• 20. Mobile Middleware• A 4th and final solution, even – Mostly mid to enterprise class solution – Enables more efficient delivery to multiple devices and operating systems• Write once, deploy everywhere• Greater coverage of device types• Trading labor costs for capital costs Source: Red Hat Magazine
  • 21. Where to Start?
  • 22. Do Your Homework• Get Some Background Data – Start with your Analytics, surveys, etc.• People – Who will be using the app/site? Basic audience profiles/personas – Demographic data (e.g. what type of equipment will they likely be using) – Likely user stories• Objectives – What are your goals? – What does the consumer want to accomplish? When, where, how, etc.• Strategy – What platforms - App, Browser, Hybrid – What devices to support? – What tactics will promote it• Technology – What Technology do you have in place already? – With these in place – THEN choose the technology – And who will build it Source: Forrester Research
  • 23. Process, Timeline & Costs• Typical Build & Timeline for Moderately Complex App/Site – Architecture & Planning: 2-3 weeks – Visual Design: 3 weeks – Development: 4-8 weeks – QA/UAT: 1-3 weeks – Launch • Mobile Browser : immediate • App Stores: 1-2+ weeks• Cost – One Milllllllion Dolllllllars (not really) – Sorry to cop-out, but it depends Source: Dr. Evil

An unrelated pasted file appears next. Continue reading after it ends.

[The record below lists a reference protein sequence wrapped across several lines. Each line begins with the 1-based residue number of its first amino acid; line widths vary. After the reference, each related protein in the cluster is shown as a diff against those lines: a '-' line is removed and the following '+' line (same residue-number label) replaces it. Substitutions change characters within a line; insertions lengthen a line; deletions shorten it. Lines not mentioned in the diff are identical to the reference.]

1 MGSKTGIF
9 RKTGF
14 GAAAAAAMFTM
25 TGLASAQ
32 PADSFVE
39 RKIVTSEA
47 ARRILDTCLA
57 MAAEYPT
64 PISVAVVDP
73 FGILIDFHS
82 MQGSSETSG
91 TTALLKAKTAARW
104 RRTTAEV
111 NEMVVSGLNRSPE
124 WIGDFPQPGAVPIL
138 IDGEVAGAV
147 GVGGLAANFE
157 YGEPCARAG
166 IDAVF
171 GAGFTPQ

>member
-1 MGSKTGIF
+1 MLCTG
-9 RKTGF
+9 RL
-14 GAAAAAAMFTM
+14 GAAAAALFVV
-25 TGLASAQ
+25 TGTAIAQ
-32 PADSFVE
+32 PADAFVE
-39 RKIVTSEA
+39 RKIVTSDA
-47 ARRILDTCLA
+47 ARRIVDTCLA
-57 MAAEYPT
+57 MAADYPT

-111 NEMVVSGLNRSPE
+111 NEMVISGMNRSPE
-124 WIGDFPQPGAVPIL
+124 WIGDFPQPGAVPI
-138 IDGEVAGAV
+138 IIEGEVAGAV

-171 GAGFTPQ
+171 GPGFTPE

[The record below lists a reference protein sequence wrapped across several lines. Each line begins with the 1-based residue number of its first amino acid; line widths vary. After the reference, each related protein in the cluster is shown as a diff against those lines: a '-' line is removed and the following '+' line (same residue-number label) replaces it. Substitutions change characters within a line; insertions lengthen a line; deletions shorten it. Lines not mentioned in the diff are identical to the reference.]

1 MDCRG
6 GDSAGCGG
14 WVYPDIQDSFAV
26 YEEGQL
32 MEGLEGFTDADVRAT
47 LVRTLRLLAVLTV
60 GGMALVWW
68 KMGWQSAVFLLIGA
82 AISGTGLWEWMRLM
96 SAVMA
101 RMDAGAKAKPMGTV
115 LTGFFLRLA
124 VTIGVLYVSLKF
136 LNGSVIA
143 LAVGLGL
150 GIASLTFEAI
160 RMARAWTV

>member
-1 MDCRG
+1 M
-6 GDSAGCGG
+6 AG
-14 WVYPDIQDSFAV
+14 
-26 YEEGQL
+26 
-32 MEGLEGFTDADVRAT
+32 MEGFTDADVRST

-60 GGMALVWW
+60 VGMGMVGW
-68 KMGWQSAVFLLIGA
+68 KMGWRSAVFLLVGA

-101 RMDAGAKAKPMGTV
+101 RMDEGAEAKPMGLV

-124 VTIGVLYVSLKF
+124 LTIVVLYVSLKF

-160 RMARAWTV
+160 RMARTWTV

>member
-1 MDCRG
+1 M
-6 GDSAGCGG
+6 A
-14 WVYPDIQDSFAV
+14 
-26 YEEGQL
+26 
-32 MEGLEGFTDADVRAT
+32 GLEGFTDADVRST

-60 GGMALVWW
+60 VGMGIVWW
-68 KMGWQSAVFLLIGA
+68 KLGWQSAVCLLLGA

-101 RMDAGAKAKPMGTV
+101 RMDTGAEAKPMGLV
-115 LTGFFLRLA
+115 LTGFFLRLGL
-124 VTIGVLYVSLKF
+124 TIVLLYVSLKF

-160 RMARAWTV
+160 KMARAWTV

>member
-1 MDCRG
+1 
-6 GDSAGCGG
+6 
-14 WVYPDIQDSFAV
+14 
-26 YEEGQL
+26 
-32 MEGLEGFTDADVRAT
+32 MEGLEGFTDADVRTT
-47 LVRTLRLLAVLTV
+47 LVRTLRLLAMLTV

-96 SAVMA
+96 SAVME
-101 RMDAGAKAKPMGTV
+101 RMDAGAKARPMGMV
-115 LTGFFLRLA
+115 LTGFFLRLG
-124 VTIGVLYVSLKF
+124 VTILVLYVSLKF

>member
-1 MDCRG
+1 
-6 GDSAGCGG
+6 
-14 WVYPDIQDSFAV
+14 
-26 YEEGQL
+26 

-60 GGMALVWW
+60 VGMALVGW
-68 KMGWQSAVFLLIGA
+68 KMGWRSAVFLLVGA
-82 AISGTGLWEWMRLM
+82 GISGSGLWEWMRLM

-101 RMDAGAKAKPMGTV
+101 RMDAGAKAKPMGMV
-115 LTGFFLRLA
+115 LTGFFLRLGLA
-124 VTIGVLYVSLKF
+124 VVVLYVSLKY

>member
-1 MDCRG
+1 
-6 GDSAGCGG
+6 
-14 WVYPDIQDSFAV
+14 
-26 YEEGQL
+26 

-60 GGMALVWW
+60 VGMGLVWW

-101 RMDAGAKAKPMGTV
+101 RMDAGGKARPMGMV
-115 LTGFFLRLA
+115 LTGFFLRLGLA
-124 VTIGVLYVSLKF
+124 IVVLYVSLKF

• 24. Some Parting Tips• For most, starting with Browser based solution makes the most sense• If you go app, think what purpose it serves that makes it different from your website – Including monetization strategy• Start small and iterate• Have a plan to promote it – If you build it, they may not come without one• Plan for extensive testing (and likely a few obscure complaints) – And no, you don’t have to buy 6,00 smartphones to do it• Set up tracking to assess how people are really using it• If you don’t have skills in-house, find a qualified partner Source: Garymarsh
  • 25. A Brief Word From Your Speaker
  • 26. About Delphic Sage• Full Service Digital Agency – Focused solely on Interactive – Creative, aggressive, vendor agnostic approach to technology – Data-centric decision making• Middle Market to Enterprise Clients – Industry vertical focus – Online ecosystems are critical• Strong Track Record – Founded in 1995 – 4.25 customer satisfaction – Award-winning• Contact Info – Mark Patten, Principal – mpatten@delphicsage.com 215-508-1800, x105 – www.delphicsage.com